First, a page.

Friary Church


Friary Church of Our Lady of Guadalupe

Designed in the English Franciscan Gothic Style, the friary church of Our Lady of Guadalupe was solemnly consecrated by Bishop Hart on August 25, 2001, and the program of perpetual adoration was initiated on October 28, 2001.

“Am I not here, I, who am your Mother? Are you not under my shadow and protection? Am I not the source of your joy? Are you not in the hollow of my mantle, in the crossing of my arms? Do you need anything more? Let nothing else worry you, disturb you.”

Words of Our Lady of Guadalupe to Juan Diego on Mount Tepeyac in 1531.

History of the Church

The Church of the Our Lady of Guadalupe has an interesting history. The Tudor style church was initially erected by the Presbyterians in 1853 but abandoned in 1869. The local parish of the Immaculate Conception, which was without a church of their own, obtained and renovated the structure. It was consecrated in 1909 and remained in use until damaged by a fire in 1972.
It was abandoned and left standing without ever having been repaired.

Some local men received permission to demolish the structure and discovered that much of the fire damage was superficial. They carefully dismantled the church and stored the damaged woodwork. From this wood, as well as newly-milled wood from several other benefactors, the friary church would be constructed. With the arrival of the friars in 1993, and the eventual acquisition of altars, pews and stained glass from other churches, the intermittent work of building the friary church began. It would be solemnly consecrated by Bishop Daniel A. Hart on August 25, 2001 and on October 28, 2001 it would become a center of Perpetual Adoration of the Blessed Sacrament.

The Blessed Virgin Mary,
“The Helper in Childbirth”

Icons are named for shrines and places where miraculous events occurred, whereas some are simply titled to give praise. Still other icons are given titles in recognition of a specific intercessory role.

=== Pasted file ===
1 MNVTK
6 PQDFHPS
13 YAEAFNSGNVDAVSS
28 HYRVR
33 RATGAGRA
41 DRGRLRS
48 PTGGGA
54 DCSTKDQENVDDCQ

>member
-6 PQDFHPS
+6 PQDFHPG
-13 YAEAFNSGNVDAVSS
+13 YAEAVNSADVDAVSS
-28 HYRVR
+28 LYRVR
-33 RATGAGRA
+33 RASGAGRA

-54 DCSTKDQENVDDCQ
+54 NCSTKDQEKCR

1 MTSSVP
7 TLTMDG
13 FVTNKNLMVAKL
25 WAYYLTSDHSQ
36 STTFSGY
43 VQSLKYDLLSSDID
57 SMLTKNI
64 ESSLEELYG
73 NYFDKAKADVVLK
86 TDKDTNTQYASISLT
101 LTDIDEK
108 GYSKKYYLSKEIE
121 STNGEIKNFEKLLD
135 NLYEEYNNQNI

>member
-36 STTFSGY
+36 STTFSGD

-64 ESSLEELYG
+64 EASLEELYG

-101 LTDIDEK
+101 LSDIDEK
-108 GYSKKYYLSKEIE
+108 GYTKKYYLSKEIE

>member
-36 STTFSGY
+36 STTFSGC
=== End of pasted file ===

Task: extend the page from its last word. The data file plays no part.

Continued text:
While there is only one Virgin Mary, scholars have catalogued more than 1100 distinct icons of the Mother of God, with each icon emphasizing a specific facet of her life, personality and intercessory role.

 This icon of the Mother of God is called “The Helper in Childbirth”. The early versions of this icon appeared in Western Russia in the early 19th Century and was made for a very practical and urgent need – the difficulties in conceiving and giving birth.

This icon shows the Mother of God folding her hands in prayer over her heart. Under this protective arch of her hands, we can see the newly conceived Christ Child, emanating from inside her womb in an almond-shaped halo of light. To show He is the “Logos”, or Word of God incarnate, He holds a small white scroll. She is filled and radiant with light from inside.

Originally, midwives carried this icon to help alleviate the pains and dangers in a time when many women were dying in childbirth. As such, it belonged more to the life of lay people and popular piety than the public, liturgical life of the Church and would rarely be venerated in a church, or depicted on a large panel, since it needed to be small enough to carry among the other urgent, portable tools used by a midwife.

This icon is therefore a prayer, from one mother to another: “Mother of God, you know my anxiety. Help me in this time of danger and happiness”. It is an icon of remarkable empathy, from one Birth-Giver to another birth-giver. Yet an icon cannot be closed in its meaning and use; it must be open to everyone at all times, in all circumstances, as the Mother of God herself is open to us in all our needs. It is not an icon only for women in labor.

One can pray to overcome a difficulty in conceiving, for assistance in carrying a child to term, for joy and thanksgiving for her protection and guidance in helping to bear and raise children, or even for consolation at the loss of a child.

But what use is this icon of Divine Maternity to the single person, or the celibate? Ultimately, we can all stand in front of her, and pray in thanksgiving for simply having been born.

The Mother of God, in turn, is also present to assist us in bringing Christ to the world.

This icon is on display for public veneration at our Friary Church.

Iconographer – Marek Czarnecki

Photography Philip Fortune